Friday, 4 January 2008



This is a record that has had books written about it so realistically from a critical stance there really isn’t much that I can bring to the table other than personal emotion and recollection.

If ever people bemoan the sound that is jazz (as they invariably do), I will always spring to defence of the art form using records such as A Love Supreme as a prime example of the power and beauty that the music can hold.  Sure there is shitty jazz music but there is shitty music in absolutely every genre.  Some genres even have more than their fair share/entitlement of dross.  I won’t deny that jazz will often be cheesy or noisily indulgent but equally there can be no doubting the passion of a record such as this.  Coltrane was looking and aiming for some kind of ascended spiritual plane and was going to tell us how to join him.  With A Love Supreme he pretty much achieved it.

There is a distinct warmth attached to this record.  Indeed the opening bars of “Acknowledgement” never fails to derive the kind of goosebump reaction that little other music achieves.  The bass of Jimmy Garrison is audibly saying “a love supreme” prior to Coltrane dropping in and flying away with the composition (the movement).  The man literally soars in his playing and effectively manages to take the listener with him.  This is the sound of a most passionate time imaginable.

When the track comes to a climax seven minutes later a vocal chant of “a love supreme” grips proceedings and drives home the intention of the work, delivers its message hard and clear.  It does not get much cooler than this.

John Coltrane was a gift from God.  His motions were those of a preacher and peace followed him into his work.  His work was done at his pace and the audience would be wise to adapt.  The words force, sincerity and drive were all attached to his music in one flow.  Those and earnest.

With the tone now established, the album swings into wonder with “Resolution”.  As Coltrane plays like he is having a personal conversation the band explodes around him until Garrison runs through with another lead baseline and McCoy Tyner takes over seemingly responding to Coltrane’s compassion.  Within his playing Tyner appears to be speaking to himself, offering his call and response via slick trickery.  Then just as the tune reaches the top of the mountain tenor sax swoops back in and regains a stronghold on proceedings and everything is indeed resolved.  By the close the track comes full circle and the soaring strands of Coltrane’s entry once again sends the song high into the stratosphere.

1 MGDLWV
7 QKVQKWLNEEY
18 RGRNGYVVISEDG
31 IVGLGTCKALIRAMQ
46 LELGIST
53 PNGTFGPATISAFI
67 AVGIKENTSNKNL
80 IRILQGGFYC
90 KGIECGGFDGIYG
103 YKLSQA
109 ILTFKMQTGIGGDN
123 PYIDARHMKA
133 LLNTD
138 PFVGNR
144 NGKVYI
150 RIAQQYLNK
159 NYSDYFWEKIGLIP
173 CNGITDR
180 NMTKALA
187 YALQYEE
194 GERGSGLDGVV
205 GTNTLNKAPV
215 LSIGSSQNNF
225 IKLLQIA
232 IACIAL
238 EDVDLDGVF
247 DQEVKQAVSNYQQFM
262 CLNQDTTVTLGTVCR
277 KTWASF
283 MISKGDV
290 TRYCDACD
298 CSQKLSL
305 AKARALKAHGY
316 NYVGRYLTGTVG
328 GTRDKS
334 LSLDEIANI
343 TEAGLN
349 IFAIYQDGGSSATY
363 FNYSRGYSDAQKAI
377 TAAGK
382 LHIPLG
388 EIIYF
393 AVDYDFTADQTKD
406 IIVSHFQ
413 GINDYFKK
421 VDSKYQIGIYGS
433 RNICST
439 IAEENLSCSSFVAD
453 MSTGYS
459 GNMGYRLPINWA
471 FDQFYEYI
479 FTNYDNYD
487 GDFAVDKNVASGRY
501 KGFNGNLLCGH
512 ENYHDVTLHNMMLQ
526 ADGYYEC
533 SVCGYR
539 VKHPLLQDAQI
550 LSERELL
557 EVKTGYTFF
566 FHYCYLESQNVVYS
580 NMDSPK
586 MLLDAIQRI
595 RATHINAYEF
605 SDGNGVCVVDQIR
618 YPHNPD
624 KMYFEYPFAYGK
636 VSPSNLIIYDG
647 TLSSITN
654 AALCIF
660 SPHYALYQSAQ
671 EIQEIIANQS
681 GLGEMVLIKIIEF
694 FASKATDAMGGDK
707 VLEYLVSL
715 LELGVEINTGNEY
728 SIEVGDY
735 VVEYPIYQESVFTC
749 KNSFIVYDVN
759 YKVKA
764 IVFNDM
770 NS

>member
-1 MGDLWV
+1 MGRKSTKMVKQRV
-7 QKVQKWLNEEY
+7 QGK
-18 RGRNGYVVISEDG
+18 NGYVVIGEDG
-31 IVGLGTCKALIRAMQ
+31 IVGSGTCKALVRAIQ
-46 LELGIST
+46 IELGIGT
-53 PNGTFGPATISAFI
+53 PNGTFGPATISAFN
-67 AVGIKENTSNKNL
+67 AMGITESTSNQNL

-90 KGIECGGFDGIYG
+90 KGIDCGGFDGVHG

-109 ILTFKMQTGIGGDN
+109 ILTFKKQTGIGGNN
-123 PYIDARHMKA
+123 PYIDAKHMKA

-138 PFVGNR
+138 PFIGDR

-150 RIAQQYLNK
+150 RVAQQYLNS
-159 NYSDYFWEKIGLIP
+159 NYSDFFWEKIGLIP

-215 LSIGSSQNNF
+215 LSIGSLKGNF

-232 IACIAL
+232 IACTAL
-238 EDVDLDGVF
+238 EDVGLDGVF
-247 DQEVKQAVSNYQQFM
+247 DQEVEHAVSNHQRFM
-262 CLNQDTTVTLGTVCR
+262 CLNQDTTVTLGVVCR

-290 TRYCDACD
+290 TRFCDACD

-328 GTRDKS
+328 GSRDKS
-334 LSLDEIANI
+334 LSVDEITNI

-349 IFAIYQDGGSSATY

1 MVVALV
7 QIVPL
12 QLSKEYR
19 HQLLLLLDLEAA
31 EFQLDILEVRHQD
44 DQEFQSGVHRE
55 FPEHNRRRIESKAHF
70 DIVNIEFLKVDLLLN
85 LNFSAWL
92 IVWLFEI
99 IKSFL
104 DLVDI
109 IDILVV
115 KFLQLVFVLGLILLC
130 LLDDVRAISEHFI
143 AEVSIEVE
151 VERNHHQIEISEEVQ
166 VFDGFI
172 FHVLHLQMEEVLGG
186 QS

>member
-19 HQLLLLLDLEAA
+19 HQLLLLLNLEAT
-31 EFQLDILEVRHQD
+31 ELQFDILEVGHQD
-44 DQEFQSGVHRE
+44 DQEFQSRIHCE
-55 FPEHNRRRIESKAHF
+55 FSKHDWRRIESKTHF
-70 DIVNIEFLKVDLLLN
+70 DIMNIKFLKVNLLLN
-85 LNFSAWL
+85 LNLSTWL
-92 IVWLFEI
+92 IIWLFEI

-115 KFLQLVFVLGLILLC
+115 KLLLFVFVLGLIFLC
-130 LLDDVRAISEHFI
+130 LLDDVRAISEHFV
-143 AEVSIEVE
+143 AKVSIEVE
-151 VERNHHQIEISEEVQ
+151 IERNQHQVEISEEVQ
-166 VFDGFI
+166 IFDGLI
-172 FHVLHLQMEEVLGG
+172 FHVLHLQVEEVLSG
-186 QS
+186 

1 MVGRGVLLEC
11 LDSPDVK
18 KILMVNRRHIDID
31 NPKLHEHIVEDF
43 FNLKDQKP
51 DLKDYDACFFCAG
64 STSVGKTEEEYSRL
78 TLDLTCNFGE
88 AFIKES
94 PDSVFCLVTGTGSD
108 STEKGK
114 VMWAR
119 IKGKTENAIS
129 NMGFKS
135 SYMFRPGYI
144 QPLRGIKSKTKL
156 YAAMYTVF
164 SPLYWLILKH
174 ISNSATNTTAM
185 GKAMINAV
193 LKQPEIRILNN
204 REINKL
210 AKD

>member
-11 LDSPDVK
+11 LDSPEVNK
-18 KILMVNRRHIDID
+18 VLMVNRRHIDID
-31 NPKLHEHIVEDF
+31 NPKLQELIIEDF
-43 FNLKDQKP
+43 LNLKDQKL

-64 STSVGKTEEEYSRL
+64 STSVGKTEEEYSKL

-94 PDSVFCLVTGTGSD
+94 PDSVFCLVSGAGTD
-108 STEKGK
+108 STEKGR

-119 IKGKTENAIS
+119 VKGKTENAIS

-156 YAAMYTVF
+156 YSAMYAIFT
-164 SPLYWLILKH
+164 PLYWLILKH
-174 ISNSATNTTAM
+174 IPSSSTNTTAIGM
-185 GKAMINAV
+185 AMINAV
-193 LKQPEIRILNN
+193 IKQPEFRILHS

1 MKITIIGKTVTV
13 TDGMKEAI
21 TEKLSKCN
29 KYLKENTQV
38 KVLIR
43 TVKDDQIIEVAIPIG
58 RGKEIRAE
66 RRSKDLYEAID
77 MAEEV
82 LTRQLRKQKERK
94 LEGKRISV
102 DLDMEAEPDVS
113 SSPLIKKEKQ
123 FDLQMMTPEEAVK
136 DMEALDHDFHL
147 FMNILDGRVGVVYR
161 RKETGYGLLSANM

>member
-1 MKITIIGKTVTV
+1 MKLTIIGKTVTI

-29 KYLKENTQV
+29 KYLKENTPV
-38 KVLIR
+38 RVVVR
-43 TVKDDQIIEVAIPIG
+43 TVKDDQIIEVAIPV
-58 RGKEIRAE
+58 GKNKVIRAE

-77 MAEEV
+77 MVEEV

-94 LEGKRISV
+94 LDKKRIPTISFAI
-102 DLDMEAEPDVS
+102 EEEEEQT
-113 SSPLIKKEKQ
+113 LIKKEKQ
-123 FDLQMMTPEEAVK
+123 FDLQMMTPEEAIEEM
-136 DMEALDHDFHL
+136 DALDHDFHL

The fourth member of the quartet was Elvin Jones who’s pummelling beats offer a magnificent manner of worship conjuring what feels an affecting storm that plays out in the background serving to hold things together and maintain the listener’s attention while the front players relay their message.

With this in mind it is quite fitting that “Pursuance” opens with a drum solo and deserved centre stage for a most valuable player.  Then Coltrane drops in a sense of freedom grips the moment, grips the motion as a frenzied exploration takes hold and McCoy Tyner returns to the fore.  As ever the leader holds back before choosing the right time to return and storm the composition by which point a crazed pulse of playing has taken hold and everyone is performing at breakneck speed and a legendary intensity.  You could pursue harder.

Listened to as an indie rock fan by this stage this work is sounding like Tortoise to me.  This is punk in its purest form.  The playing is tight and hard and of a higher, deeper meaning and level.  This goes beyond music, becoming a most personal form of expression and art.

As “Pursuance” dissolves into a few measured moments from Garrison, the record finally closes “Psalm” and the final thoughts of Coltrane.  It rears into life with a subtle rumble and the playing of saxophone as if it were speaking words.  The peaceful closing to proceedings remains one of a yearning, of a tangible sensation and the offering of a gift to above.  The naked conclusion glistens offering an emotion similar to that of a sunset and the passing of a day (the passing of time).  It sounds anxious in delivery but comforting in existence.  What more could you want?

Then with one final thunder rumble it is done.  A masterpiece made and a world enhanced.

I wish I could remember first buying this album.  Where I got it from and how I felt.  At what age was I blessed and where was my existence at the time.  Sometimes with music you buy into things too much but with A Love Supreme you cannot buy it enough.

Thesaurus moment: nirvana.

No comments: